Belgium: The Exciting Little Country

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In 1998, Harry Pearson published a delightful book about Belgium, “A Tall Man in a Low Land.” In the introduction to his book, he recalled that, at a dinner party, one of the diners inquired as to why he wanted to author a book about such a “boring” country.

However, a reading of the book certainly reveals that Belgium, rather than boring, is in fact a fascinating country at the crossroads of Europe. It has a rich and colourful history, and it has produced fine artists, scientists, authors, and sportspeople.

Before its independence in 1830, foreign-based rulers governed the country. Belgium was also occupied by the Germans in both World Wars.

The book is a revealing and often amusing travelogue that highlights the Belgians’ fascination with beer—around 1,500 distinct brands of beers of all colours, flavours, and alcohol percentages are produced in Belgium.

Belgium’s beer culture is recognised by UNESCO as a part of the country’s intangible cultural heritage. Its most important cycling race, The Tour of Flanders, is a major annual event that captivates cycling enthusiasts throughout the world.

After each general election, Belgium is often unable to form a government for a long time. Indeed, on June 1, 2011, Belgium became the world record holder for the time it took to form a government—353 days—a record previously held by Cambodia!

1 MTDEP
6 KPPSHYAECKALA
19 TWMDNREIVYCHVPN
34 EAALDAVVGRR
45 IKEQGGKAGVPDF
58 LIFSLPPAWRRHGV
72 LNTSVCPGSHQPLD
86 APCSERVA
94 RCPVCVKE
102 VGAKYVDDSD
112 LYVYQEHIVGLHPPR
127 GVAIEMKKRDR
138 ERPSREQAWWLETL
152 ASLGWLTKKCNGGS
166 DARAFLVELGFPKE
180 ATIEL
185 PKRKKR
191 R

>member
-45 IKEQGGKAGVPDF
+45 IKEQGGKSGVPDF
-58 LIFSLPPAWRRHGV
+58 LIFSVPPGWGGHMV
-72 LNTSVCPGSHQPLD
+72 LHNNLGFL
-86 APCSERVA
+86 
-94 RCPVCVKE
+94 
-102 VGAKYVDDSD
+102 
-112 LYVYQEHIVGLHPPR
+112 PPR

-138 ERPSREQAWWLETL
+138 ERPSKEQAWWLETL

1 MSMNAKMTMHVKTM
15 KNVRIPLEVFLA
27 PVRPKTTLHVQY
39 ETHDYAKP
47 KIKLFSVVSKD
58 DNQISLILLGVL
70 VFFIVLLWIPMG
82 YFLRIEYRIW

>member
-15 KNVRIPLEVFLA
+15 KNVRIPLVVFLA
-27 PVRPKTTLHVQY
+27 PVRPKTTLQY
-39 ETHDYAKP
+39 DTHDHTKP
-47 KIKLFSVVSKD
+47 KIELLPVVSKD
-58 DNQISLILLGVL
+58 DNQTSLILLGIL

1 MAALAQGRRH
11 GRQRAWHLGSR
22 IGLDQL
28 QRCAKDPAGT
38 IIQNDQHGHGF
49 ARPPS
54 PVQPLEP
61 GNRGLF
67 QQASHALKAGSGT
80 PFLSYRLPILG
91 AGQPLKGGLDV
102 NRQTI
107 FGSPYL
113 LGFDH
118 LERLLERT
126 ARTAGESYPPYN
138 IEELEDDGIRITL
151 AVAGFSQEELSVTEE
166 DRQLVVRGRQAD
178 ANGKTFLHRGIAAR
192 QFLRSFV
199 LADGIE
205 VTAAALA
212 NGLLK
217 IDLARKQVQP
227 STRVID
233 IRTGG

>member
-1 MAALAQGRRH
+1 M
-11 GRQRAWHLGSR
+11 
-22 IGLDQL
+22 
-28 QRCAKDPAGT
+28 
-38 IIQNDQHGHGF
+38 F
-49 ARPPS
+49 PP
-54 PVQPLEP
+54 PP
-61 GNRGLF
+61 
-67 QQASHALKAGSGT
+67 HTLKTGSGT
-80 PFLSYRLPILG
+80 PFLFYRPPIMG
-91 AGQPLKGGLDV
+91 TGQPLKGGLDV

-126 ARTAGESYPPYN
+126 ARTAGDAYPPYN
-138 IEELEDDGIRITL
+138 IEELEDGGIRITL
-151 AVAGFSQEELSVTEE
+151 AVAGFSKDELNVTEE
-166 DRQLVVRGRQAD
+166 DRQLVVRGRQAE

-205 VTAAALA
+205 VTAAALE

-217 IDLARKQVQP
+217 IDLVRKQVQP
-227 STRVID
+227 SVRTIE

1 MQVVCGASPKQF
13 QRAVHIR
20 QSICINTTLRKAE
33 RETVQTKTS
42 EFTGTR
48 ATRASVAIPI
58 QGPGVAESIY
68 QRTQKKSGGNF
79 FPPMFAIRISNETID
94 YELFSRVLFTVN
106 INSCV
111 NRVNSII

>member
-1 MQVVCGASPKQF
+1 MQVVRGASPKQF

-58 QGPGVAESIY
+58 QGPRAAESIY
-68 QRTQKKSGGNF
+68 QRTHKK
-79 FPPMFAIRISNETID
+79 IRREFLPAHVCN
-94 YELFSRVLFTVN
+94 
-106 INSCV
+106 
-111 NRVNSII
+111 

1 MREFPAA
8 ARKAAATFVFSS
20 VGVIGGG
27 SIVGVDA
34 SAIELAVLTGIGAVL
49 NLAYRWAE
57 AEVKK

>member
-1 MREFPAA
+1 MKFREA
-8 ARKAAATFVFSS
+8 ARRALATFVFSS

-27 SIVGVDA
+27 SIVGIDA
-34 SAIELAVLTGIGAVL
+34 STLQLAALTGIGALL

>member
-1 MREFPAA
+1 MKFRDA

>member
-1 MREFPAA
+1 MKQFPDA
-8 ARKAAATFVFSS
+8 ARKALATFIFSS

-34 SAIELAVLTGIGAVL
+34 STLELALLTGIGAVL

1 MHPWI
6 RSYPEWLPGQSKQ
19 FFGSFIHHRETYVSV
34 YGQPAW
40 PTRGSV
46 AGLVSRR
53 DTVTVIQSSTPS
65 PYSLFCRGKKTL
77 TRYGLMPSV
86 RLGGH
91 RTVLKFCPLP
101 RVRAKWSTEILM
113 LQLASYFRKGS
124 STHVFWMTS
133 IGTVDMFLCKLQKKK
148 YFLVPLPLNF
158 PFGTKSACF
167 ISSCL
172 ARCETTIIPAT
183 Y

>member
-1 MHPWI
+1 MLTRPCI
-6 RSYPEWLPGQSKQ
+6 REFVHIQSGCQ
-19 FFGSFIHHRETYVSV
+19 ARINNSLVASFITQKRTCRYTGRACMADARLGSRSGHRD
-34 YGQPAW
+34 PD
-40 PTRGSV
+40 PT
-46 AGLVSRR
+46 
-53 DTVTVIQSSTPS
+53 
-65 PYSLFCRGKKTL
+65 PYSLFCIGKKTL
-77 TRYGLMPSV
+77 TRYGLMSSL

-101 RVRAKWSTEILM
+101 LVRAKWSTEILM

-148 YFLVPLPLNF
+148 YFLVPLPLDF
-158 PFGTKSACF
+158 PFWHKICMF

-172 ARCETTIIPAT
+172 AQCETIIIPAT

Yet, during that time of indecision, the country managed to survive quite well, thereby proving that a country seeking to install a democratically elected government could be governed by a caretaker administration.

For this reason, a commentator controversially argued in The Economist that “Belgium offers a lesson in stability through chaos. Even its demise would be serene. It is the world’s most successful failed state.”

But even success has its limits.

Going Through a Rough Period

Indeed, when I recently talked to an acquaintance of mine—a prominent commentator on Belgium’s economy and politics—he told me that the country had changed dramatically since my last visit in 2019, in pre-pandemic times.

For him, the country is besieged with problems, including an arcane pension system, the long-term viability of which is constantly being reviewed but never fixed. He calculated that the cost of energy has trebled since the onset of the COVID-19 pandemic and the war in Ukraine, inflation is skyrocketing, and government spending is no longer under control.

Epoch Times Photo
A Cowboy’s employee, wearing a protective face mask, rides a Cowboy electric bike in the streets of Brussels, on July 28, 2020. (JOHN THYS/AFP via Getty Images)

In September 2022, the inflation rate in Belgium increased to 11.27 percent—the highest inflation rate since January 2019. The unemployment rate is 6.3 percent, but with important regional differences (3.9 percent in Dutch-speaking Flanders, 8.9 percent in French-speaking Wallonia, and 12.5 percent in the bilingual capital region of Brussels). The monthly average wage also rose to 3,832 Euros (US$3,700).

The worldwide malaise hit Belgium hard. People who until recently were classified as middle-class are slowly sinking into the quagmire of poverty.

Even attendance at soccer matches, which adoring and sometimes fanatical fans patronised, has dropped to alarming levels, thereby fuelling the losses suffered by Belgium’s soccer clubs, the finances of which had already been pummelled by the draconian COVID-19 restrictions.

Nevertheless, the country still celebrates its sporting heroes, like Remco Evenepoel, a fabulously talented cyclist who this year won the Men Elite Road Race—the Union Cycliste International Road World Championship—in Wollongong on Sept. 25, and this year’s Spanish Vuelta.